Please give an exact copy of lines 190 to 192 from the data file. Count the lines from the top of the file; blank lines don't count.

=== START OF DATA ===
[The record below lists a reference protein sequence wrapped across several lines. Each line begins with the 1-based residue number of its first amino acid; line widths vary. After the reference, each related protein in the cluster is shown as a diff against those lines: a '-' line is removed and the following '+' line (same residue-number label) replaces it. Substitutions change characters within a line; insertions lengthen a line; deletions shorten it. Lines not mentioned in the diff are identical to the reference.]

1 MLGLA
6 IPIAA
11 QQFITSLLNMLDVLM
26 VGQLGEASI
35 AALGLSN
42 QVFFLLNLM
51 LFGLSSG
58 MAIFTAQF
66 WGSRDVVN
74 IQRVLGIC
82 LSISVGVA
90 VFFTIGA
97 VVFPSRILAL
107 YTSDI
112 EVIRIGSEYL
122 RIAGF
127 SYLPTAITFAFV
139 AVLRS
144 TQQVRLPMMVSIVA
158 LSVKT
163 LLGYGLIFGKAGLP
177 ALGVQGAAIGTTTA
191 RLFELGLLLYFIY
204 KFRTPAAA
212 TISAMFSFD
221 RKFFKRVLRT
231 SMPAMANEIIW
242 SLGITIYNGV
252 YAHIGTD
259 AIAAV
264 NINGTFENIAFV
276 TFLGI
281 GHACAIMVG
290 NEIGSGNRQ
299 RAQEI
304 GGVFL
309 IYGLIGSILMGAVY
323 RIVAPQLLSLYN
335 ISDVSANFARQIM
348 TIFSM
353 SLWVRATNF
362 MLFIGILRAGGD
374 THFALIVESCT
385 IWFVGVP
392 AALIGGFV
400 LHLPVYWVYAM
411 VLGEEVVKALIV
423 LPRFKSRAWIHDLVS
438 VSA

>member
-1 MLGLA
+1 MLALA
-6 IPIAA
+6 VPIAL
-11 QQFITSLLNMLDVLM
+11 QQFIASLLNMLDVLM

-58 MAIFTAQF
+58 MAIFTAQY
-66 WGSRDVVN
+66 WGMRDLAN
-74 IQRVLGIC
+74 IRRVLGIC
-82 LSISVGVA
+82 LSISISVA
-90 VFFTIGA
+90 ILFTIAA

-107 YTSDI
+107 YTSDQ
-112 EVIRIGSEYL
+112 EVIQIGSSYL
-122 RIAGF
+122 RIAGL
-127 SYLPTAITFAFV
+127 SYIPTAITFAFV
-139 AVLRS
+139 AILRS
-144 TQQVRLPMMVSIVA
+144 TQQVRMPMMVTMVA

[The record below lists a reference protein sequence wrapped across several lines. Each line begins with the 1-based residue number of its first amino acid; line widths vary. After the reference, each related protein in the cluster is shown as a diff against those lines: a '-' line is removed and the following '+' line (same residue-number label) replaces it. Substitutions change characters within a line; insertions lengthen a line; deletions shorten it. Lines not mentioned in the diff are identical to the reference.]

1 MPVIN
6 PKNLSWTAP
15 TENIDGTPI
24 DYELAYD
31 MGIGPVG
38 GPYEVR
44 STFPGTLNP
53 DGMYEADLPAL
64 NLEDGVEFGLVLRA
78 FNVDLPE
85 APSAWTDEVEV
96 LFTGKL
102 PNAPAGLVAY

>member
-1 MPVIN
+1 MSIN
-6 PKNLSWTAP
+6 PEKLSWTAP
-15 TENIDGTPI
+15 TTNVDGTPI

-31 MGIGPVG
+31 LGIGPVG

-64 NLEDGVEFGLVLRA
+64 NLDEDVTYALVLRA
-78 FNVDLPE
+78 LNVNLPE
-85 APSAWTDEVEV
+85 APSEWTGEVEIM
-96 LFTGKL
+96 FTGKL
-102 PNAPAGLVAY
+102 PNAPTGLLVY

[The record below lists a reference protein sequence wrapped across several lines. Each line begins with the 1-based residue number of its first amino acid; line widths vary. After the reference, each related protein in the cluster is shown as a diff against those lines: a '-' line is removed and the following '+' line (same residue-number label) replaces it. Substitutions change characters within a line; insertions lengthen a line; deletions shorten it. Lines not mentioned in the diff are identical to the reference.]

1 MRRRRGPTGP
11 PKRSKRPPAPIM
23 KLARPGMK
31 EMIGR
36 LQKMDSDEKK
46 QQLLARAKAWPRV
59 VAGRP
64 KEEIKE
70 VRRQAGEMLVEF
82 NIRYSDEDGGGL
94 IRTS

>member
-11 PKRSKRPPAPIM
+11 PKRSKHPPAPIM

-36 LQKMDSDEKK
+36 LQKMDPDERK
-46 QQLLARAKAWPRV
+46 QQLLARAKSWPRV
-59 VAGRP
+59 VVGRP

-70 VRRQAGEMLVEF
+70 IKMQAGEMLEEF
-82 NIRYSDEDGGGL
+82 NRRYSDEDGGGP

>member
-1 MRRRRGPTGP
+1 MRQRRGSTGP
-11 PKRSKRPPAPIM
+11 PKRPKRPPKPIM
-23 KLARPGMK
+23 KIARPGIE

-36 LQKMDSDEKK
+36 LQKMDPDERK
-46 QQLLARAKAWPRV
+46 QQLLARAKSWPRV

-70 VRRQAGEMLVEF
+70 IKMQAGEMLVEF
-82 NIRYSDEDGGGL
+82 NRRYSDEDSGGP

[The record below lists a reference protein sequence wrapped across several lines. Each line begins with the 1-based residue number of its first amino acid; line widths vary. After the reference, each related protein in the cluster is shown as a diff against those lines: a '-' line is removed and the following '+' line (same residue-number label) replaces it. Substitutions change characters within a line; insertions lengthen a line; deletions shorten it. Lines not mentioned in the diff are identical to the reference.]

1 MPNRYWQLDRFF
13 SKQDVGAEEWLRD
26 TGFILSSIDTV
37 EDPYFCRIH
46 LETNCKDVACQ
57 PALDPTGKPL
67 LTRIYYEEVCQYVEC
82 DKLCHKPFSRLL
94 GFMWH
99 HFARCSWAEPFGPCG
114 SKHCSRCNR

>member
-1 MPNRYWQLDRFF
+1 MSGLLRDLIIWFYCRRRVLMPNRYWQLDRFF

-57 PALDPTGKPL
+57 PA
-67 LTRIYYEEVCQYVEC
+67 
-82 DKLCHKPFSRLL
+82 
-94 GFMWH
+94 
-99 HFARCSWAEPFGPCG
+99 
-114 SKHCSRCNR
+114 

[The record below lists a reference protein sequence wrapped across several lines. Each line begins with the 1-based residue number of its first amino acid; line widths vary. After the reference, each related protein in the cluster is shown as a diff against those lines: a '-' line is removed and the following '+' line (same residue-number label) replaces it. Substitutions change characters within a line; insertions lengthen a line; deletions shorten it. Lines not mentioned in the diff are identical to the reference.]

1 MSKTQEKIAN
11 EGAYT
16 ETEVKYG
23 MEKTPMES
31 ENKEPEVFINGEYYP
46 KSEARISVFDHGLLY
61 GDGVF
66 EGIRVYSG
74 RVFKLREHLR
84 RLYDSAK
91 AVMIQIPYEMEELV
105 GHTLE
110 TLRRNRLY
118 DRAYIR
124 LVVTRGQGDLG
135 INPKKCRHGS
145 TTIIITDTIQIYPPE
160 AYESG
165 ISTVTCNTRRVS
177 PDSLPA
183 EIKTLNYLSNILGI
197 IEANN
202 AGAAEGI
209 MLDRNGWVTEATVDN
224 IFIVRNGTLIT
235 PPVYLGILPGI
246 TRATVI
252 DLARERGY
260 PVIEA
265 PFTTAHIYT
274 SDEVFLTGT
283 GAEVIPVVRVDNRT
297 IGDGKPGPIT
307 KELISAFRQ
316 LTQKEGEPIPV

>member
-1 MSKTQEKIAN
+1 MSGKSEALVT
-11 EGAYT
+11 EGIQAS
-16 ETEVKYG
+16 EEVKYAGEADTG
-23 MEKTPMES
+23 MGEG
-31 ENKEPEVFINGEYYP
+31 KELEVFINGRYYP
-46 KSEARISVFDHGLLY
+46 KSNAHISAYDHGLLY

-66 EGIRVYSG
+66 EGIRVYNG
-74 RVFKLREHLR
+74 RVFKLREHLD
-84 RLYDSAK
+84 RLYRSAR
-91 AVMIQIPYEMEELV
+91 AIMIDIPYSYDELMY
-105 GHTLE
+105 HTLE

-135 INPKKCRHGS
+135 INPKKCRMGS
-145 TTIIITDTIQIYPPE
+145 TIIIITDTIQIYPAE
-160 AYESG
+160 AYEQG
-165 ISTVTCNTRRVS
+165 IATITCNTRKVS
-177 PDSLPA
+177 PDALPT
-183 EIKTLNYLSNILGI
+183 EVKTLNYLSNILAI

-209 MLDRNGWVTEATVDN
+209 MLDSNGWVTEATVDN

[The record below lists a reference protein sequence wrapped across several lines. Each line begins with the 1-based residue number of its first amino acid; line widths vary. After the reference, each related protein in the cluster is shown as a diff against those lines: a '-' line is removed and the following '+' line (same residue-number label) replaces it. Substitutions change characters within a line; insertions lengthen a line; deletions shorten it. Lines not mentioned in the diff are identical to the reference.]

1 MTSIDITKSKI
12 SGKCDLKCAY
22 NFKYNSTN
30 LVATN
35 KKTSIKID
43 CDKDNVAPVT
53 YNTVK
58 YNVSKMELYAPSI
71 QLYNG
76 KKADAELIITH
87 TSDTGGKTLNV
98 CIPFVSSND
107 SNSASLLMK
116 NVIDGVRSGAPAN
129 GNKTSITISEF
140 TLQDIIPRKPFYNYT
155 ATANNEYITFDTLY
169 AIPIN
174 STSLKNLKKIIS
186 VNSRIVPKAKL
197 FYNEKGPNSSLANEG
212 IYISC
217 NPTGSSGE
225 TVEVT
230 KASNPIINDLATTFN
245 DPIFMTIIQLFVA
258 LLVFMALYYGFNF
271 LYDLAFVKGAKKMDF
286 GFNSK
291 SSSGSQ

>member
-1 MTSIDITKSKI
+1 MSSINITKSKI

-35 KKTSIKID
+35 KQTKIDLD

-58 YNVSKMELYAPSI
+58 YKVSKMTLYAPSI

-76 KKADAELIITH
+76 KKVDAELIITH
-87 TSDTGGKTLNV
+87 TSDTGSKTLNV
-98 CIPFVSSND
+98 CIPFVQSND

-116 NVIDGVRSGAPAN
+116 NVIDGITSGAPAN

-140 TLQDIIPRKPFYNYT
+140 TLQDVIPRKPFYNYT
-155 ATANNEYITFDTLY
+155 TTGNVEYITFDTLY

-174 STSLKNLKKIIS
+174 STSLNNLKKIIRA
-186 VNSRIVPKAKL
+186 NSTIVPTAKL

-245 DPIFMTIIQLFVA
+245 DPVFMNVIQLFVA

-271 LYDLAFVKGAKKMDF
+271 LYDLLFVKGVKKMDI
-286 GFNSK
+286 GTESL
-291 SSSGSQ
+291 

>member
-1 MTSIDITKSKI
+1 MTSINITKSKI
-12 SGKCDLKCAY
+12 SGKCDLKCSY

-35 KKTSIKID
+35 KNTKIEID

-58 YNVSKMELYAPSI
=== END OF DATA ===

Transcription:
84 RLYDSAK
91 AVMIQIPYEMEELV
105 GHTLE